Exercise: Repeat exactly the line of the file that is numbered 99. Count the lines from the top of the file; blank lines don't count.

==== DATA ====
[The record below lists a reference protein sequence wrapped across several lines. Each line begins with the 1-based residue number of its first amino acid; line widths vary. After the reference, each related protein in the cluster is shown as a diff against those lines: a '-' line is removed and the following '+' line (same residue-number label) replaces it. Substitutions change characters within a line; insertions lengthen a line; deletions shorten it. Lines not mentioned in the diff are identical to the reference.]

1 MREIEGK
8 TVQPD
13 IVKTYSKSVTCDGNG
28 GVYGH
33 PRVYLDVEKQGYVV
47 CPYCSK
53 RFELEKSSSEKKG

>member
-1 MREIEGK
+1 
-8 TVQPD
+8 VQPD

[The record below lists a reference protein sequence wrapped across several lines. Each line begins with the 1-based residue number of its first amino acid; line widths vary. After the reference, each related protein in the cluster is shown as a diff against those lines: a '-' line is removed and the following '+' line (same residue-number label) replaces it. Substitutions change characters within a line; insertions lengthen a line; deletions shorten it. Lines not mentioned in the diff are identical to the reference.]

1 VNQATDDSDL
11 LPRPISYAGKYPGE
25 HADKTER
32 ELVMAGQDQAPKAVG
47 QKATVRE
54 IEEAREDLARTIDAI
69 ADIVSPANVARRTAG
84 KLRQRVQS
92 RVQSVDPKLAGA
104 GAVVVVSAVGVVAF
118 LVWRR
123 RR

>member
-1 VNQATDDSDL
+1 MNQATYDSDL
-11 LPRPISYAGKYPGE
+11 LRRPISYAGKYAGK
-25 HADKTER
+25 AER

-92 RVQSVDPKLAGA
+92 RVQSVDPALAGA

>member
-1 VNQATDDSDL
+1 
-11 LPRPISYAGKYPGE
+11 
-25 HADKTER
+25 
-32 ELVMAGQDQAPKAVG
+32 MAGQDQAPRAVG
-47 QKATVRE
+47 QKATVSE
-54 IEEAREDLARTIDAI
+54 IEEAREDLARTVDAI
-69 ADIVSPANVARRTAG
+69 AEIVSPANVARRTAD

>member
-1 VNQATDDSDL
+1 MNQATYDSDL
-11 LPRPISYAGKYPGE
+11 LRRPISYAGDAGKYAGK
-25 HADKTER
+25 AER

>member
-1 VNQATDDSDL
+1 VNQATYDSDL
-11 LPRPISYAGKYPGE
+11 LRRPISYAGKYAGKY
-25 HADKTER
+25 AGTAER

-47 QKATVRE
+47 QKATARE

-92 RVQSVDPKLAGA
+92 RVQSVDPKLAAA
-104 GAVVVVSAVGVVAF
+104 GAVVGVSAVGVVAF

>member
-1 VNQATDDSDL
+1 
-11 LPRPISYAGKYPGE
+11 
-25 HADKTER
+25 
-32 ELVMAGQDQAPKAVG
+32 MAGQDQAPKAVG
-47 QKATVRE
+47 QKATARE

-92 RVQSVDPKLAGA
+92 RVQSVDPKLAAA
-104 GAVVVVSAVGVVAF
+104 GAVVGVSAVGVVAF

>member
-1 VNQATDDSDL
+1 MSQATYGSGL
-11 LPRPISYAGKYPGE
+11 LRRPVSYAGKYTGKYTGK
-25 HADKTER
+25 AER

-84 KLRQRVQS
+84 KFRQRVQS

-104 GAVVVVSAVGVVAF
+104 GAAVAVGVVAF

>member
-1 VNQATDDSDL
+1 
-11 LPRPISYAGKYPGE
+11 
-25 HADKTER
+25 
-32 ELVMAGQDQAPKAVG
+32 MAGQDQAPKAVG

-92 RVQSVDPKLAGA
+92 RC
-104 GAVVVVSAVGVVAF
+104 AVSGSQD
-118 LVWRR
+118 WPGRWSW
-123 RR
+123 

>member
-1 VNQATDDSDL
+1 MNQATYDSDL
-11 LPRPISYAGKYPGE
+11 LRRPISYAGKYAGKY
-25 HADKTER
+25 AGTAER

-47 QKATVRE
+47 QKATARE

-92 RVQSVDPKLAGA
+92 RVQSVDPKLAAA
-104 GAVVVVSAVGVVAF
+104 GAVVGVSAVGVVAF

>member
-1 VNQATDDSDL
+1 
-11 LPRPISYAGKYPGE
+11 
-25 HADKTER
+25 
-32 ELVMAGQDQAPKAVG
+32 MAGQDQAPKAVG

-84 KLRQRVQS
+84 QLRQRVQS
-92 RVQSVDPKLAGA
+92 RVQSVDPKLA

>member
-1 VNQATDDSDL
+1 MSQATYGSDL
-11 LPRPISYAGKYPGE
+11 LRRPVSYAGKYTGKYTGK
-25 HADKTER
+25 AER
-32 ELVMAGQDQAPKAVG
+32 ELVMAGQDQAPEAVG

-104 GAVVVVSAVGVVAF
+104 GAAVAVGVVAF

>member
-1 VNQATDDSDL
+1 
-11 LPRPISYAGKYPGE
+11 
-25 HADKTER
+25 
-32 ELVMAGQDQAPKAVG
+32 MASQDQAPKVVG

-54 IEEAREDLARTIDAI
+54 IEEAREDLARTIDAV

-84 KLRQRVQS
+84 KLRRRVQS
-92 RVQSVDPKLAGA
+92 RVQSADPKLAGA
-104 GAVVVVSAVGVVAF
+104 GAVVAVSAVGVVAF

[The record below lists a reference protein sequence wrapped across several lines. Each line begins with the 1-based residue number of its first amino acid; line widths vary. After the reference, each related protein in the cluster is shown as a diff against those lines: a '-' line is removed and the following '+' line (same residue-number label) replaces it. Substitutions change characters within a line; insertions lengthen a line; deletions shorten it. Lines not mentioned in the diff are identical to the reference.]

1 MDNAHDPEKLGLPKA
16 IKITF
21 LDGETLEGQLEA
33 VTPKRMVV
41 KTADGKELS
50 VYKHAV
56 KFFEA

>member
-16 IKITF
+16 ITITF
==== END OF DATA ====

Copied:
+1 